Ducati Marlboro Team riders Loris Capirossi and Sete Gibernau return to Europe from a run of three ‘flyaway’ races to contest the French GP, the first of a crucial run of six events at classic European racetracks.

Both riders travel to Le Mans hoping for some decent weather after ever-changing conditions plagued their progress at the last two GPs, in Turkey and China. But despite a difficult day at Shanghai last Sunday, Spanish GP winner Capirossi still holds second overall in the World Championship while Gibernau is still tenth. With Ducati and Bridgestone tyres improving the team’s technical package step by step, the team is aiming to get back up front in Europe, with a little help from the sun!

LORIS CAPIROSSI, Ducati Marlboro Team rider, 2nd overall (59 points)
“Now we return to Europe, to racetracks that everyone knows, so we’re entering a very interesting part of the season. It’s going to be exciting because the championship is very tight, there are a lot of riders close on points and a lot of fast new riders. We just hope for some sun! Our bike continues to improve, as always. We have done a lot of work on engine management, so it is more rider-friendly in wet conditions. When the tyres suit the track, we have an incredible bike. We just need keep on believing and working hard. I don’t like the Le Mans track, it’s not one of my favourites, even though I’ve won the 250 race there. The layout isn’t at all technical, so it’s not much fun to ride, it’s just gas, brake, gas, brake. But we will see, because they have made some changes to the first corner and the first chicane, so maybe it will feel different to ride.”

SETE GIBERNAU, Ducati Marlboro Team rider, 10th overall (25 points)
“Le Mans is a weird track because although I don’t really enjoy it, my results there have always been pretty good. And I guess I’d rather have good results at a track I don’t really enjoy than have bad results at a track that I do enjoy! I’ve won at Le Mans in the dry, I’ve won there in the wet and I was second last year, so maybe I am starting to like the place a bit. Everyone knows it’s a stop-and-go kind of a circuit, so you need good acceleration and good braking performance. We go there hoping to be competitive and hoping for better weather because we are entering a crucial part of the championship, with races at tracks which everyone knows well. Looking at the season so far, we need to keep our heads down, keep learning, maybe trust in our own instincts a little more and try to have a better weekend than we had at the last two races. Ducati and Bridgestone are working very hard, so we know our time will come.”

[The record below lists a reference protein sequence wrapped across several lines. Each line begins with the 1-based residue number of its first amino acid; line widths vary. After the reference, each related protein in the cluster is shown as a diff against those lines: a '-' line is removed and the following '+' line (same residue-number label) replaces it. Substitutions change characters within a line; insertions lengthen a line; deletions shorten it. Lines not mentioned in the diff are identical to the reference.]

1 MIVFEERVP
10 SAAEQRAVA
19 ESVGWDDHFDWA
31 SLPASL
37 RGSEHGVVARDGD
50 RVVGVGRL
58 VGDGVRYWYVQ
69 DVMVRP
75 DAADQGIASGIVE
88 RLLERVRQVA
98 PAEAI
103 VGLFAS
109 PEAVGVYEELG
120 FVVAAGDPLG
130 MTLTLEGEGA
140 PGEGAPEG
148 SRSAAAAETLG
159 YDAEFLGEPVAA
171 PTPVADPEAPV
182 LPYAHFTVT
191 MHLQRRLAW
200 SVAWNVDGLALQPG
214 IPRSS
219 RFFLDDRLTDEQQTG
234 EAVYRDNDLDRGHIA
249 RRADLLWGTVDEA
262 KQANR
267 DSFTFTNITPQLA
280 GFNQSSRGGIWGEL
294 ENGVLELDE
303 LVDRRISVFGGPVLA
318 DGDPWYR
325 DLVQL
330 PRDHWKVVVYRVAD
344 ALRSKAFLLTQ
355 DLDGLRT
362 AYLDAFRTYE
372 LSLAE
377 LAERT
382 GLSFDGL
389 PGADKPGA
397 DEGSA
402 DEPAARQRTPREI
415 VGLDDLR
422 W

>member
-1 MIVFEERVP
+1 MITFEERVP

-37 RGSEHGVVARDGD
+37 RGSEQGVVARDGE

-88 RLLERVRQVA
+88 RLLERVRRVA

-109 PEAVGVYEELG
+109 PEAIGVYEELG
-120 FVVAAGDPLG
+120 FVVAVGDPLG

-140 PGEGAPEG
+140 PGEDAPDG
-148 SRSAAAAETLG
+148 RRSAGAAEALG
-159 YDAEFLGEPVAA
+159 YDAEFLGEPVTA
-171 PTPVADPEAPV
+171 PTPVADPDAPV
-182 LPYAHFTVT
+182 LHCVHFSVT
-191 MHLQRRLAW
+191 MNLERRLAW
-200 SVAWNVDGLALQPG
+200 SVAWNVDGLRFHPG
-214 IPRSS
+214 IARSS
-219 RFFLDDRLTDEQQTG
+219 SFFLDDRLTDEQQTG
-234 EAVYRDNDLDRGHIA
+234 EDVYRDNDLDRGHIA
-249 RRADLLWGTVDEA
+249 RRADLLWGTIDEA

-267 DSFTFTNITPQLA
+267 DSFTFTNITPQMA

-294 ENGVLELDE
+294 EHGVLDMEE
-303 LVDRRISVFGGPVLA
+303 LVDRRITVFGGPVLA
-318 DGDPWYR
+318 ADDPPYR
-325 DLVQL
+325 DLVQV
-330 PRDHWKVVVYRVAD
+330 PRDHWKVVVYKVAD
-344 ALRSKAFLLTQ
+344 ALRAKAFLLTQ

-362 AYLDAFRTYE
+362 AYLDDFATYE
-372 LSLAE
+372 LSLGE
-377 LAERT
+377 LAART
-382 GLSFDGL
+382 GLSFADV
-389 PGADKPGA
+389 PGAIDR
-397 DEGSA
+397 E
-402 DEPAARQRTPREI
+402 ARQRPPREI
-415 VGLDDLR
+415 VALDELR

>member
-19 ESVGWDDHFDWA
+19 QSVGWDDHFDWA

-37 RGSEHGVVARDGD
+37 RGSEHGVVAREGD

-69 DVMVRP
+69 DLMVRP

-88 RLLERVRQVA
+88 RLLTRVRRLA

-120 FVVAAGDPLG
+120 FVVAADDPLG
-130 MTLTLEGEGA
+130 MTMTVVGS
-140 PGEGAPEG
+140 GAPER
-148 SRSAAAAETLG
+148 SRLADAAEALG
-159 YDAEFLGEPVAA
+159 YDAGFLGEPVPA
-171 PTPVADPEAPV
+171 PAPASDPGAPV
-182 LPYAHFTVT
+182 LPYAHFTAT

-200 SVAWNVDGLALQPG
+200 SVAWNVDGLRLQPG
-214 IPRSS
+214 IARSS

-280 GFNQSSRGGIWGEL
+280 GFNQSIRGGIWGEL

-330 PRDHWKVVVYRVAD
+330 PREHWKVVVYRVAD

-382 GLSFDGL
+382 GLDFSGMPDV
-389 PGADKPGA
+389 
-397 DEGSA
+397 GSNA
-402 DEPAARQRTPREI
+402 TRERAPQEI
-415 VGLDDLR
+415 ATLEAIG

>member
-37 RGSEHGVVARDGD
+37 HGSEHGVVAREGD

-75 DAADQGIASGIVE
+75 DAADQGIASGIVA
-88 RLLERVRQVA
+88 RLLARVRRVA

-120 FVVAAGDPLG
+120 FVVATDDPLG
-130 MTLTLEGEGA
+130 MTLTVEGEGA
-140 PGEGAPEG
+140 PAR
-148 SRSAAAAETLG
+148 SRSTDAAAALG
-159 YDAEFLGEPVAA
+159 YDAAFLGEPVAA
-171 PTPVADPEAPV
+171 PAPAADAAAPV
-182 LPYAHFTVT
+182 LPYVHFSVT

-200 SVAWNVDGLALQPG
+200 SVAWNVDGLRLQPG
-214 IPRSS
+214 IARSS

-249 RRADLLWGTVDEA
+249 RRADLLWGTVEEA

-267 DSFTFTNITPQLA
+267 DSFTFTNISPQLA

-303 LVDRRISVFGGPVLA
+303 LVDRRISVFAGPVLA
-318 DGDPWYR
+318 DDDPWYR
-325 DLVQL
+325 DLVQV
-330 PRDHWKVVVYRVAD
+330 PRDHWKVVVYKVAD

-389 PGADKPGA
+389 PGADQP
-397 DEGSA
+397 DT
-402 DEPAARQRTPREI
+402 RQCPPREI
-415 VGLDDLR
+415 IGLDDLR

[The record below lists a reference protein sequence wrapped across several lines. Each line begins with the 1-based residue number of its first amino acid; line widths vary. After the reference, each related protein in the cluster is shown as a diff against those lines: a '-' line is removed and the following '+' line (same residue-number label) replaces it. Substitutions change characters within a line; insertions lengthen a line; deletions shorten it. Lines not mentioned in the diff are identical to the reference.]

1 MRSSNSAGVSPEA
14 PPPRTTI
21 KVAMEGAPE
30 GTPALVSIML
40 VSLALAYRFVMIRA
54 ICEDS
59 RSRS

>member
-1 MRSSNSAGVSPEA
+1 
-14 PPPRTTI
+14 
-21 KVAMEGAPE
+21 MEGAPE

LIVIO SUPPO, Ducati MotoGP project manager


“Of the four races so far, the weather was consistent throughout practice at two races, where we picked up a win, a third and a fourth place, and kept changing from wet to dry at the other two in Turkey and China, which affected our results.
Like us, if you only have two machines with the same tyres on track, this is maybe a bit of a handicap when you have so little dry practice time, because the more bikes you have, the more feedback you get, so the easier it is to find the right set-up, something which we were unable to do on the last two occasions.
Apart from this, the team and all of our technical partners, Shell Advance in particular, are doing a great job, Bridgestone too, with many new tyres on the way for Le Mans. So now we hope for some consistent weather in France; either rain, where we were quick in qualifying both in Turkey and China, or sun, which will allow us to chose the tyres for the race in the best conditions!” 
Situated in the Sarthe region a few hours south west of Paris, Le Mans is one of the world’s most famous motorsport venues, legendary for its 24-hour races. The Bugatti circuit – very different to the longer 24-hour car track – returned to the bike GP calendar in 1999, since when the event has built a huge following in bike-mad France. The circuit layout is very stop-and-go, with plenty of slow turns where braking and acceleration performance are primordial. Riders and their engineers therefore concentrate on honing their machines’ braking stability, as well as improving rear-end traction for the numerous hairpin exits.
Lap record 2005: Valentino Rossi (Yamaha), 1m 33.678s (160.635km/h, 99.814 mph)
Pole position 2005 : Valentino Rossi (Yamaha), 1m 33.226s
Age: 33 (born April 4, 1973)
Lives: Monaco
Bike: Ducati Marlboro Team Desmosedici GP6
GP starts: 235 (64xMotoGP, 59×500, 84×250, 27×125)
GP victories: 26 (4xMotoGP, 2×500, 12×250, 8×125)
First GP victory: Britain, 1990 (125)
First GP: Japan, 1990 (125)
Pole positions: 40 (7xMotoGP, 5×500, 23×250, 5×125)
First pole: Australia, 1991 (125)
World Championships: 3 (125: 1990, 1991, 250: 1998)
Le Mans 2005 results: Grid: 10th. Race: 7th
Age: 33 (born December 15, 1972)
Lives: Switzerland
Bike: Ducati Marlboro Team Desmosedici GP6
GP starts: 164 (68xMotoGP, 76×500, 19×250)
GP victories: 9 (8xMotoGP, 1×500)
First GP victory: Valencia, 2001 (500)
First GP: Spain, 1993 (250)
Pole positions: 12 (11xMotoGP, 1×500)
First pole: South Africa, 2000 (500)
Le Mans 2005 results: Grid: 4th. Race: 2nd



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